et’s resident film critic looks at the nation’s ailing film industry and ponders what can be done.
By Sherif Awad
Since the 2011 Revolution, Egyptian filmmakers and actors have been trying to overcome the problems of the local film industry, where a lack of funding has really crippled the producers. Besides the huge decline in the artistic quality of the few films that have been released over the past three years, audiences have stayed away from the box office for many other reasons, including periods of curfews and the availability of pirated copies of Egyptian films on the internet and some Middle Eastern satellite channels. Some players — including Al-Adl Group and Al-Adl Film companies and blockbuster stars Ahmed al-Sakka and Ahmed Helmy — have postponed their projects indefinitely until the country and the economy shows some signs of change.
The meeting drew out Gaby Khoury, head of Youssef Chahine’s company Aflam Misr al-Almeyah (Misr International Films), and Farouk Sabry, head of United Brothers, but in an indication of a lack of confidence, Al-Arabiya Cinema chief Isaad Younes and Al-Nasr Film head Mohamed Hassan Ramzy stayed away, noting that similar meetings with past governments have produced no effective results.
The key issue is finding the money to support new talents and promising scripts. Following the model found in many European countries, an Egyptian cinema fund should be created to produce high-quality artistic films with moderate budgets (LE 2 million per feature film, for instance). This fund would be the central source for talented new Egyptian filmmakers looking for their first chance to direct their own feature scripts.
Another initiative is to cultivate the notion of crowd-funding in Egypt. This new financing tool is becoming popular through websites like IndieGoGo.com and KickStarter.com. The idea is to let filmmakers promote their script and ideas across the internet to seek support from interested individuals or organizations. This support can range from LE 1 to zillions of pounds. According to the industry research organization Crowdsourcing.org, crowd funding has been very successful in the United States and Europe, with over $2.8 billion raised in 2012 across 450 different websites.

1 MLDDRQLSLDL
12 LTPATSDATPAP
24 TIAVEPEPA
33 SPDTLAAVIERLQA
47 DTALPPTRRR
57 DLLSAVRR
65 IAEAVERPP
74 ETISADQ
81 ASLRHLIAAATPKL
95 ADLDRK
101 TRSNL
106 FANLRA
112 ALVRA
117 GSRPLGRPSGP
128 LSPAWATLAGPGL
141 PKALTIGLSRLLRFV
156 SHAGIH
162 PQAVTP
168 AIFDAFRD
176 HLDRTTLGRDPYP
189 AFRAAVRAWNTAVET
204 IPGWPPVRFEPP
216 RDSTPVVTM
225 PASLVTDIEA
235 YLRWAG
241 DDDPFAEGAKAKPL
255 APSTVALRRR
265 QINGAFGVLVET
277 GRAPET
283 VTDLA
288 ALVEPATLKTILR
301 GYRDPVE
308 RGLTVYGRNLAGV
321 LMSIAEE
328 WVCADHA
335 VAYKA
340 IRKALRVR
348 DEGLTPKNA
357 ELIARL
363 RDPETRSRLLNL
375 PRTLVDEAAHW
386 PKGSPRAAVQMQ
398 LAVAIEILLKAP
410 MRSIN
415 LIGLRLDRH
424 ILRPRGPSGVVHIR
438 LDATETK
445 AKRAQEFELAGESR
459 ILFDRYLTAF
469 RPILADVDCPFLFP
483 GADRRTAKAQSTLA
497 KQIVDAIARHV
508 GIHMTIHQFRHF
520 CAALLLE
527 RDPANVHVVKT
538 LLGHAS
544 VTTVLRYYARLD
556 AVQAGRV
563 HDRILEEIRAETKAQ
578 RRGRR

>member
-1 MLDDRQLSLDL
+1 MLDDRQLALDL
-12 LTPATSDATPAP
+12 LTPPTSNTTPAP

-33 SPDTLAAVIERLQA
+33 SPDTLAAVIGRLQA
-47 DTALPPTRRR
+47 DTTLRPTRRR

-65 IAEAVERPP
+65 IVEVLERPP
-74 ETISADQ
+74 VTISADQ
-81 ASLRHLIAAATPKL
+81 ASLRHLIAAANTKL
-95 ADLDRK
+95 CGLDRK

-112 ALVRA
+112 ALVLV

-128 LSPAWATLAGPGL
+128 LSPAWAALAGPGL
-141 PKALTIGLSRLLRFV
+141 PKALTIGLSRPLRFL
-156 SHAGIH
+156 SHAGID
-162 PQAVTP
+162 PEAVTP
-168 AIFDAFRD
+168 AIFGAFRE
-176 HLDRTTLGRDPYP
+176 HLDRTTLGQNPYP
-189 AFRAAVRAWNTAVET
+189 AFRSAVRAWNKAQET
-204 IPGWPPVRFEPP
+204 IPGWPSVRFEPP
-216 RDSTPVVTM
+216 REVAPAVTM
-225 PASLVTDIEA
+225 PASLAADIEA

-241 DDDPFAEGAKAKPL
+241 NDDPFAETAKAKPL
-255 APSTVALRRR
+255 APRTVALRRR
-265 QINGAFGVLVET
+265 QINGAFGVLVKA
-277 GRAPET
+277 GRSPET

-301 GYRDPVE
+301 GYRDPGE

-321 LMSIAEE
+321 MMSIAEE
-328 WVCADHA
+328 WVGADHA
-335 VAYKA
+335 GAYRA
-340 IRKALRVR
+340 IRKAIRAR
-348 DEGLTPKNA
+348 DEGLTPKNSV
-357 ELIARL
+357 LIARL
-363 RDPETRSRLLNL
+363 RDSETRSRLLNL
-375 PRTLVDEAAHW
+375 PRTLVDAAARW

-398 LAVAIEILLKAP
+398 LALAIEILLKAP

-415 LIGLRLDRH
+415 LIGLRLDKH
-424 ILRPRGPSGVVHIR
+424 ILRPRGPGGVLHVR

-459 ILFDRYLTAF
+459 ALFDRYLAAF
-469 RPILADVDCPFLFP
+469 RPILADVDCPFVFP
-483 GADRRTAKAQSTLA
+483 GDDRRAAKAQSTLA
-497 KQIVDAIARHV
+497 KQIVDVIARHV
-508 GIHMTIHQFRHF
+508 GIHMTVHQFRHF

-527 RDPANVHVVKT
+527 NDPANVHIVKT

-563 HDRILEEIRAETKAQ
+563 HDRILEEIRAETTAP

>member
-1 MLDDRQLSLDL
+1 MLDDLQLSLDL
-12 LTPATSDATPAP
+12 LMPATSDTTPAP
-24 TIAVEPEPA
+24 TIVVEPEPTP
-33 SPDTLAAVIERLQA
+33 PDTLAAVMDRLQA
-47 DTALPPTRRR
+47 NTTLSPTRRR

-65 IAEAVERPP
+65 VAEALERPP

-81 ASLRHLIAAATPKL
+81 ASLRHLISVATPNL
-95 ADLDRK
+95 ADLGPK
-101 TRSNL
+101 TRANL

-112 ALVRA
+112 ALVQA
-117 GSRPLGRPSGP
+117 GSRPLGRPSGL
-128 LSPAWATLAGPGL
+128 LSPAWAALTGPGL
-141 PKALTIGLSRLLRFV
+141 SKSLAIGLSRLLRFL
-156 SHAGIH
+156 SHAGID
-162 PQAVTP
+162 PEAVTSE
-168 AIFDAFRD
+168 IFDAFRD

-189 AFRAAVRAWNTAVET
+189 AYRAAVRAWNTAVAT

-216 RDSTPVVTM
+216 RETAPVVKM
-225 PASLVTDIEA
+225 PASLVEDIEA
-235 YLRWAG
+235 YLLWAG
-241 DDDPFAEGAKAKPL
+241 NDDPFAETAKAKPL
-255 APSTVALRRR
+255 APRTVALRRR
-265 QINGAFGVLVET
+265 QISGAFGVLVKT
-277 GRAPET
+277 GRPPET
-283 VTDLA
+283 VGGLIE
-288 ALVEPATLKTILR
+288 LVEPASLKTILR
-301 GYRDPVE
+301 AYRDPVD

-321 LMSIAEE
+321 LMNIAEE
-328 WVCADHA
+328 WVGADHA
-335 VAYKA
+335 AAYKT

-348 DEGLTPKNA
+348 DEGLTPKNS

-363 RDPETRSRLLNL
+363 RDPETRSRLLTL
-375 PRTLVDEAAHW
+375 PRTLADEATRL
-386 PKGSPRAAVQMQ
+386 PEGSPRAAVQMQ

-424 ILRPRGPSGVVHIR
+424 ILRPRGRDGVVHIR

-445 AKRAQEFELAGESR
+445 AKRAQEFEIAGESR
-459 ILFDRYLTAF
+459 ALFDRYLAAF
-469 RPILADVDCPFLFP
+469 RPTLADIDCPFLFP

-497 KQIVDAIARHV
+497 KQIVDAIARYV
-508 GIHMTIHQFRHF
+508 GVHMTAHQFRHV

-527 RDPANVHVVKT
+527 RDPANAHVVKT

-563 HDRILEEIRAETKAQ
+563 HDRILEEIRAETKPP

Another source of income for the local cinema industry is inviting films to shoot in Egypt. Compared to Morocco — which has hosted international productions such as Ridley Scott’s Kingdom of Heaven (2005) and the French film Astérix & Obélix: Mission Cléopâtre (2002) — Egypt’s laws are too cumbersome to attract foreign filmmakers. First, the customs on imported film equipment are too expensive. Second, licenses and shooting permissions in touristic and historic locations are too complicated to be obtained in a short period. Also, it is a very complicated process to get the Egyptian military to help with helicopters or extras if great battle scenes need to be filmed.
New laws can help resolve these constraints, but Egypt also needs a film commission, modeled after the ones in Morocco and Jordan. This commission would be the sole entity to deal with international filmmakers and would help them complete all the needed paperwork in one building.
Another source of income for Egyptian filmmakers are websites similar to the US-based Netflix and Amazon, which generate royalties through pay-per-view services. The UAE once again led the way with the 2011 launch of www.yallatv.me, a video-on-demand (VOD) platform for watching Arabic films legally online. Unfortunately, Yalla TV closed this past September after the dissolution of its parent organization TPI Middle East. The region needs more VOD sites with which producers can strike distribution deals; these new viewing channels could help resurrect Egyptian cinema.
Independent Egyptian film production — whether it is feature, short or documentary — is still making waves across the international festival circuits. Ahmad Abdalla’s Farsh We Ghattah (Rags and Tatters), his follow-up to Heliopolis (2009) and Microphone (2010), was warmly received in Toronto International Film Festival (TIFF). Ayten Amin’s feature debut Villa 69 also competed this year in ADFF’s New Horizons Competition, where it won a Special Jury award. Despite the critical acclaim, these art-house films do not have good marketing campaigns or enough prints to distribute to the Egyptian multiplexes, which diminishes their chances to recoup their production costs. Ibrahim El-Batout’s award-winning films, El Sheita Elli Fat (Winter of Discontent, 2012), Hawi (2010), and Ein Shams (Eye of the Sun 2008) all suffered from poor returns at the box office.
Egypt clearly has the talent to produce high quality films. Now all that is needed is the support from the government, entrepreneurs and even audiences to create an environment that nurtures that talent. et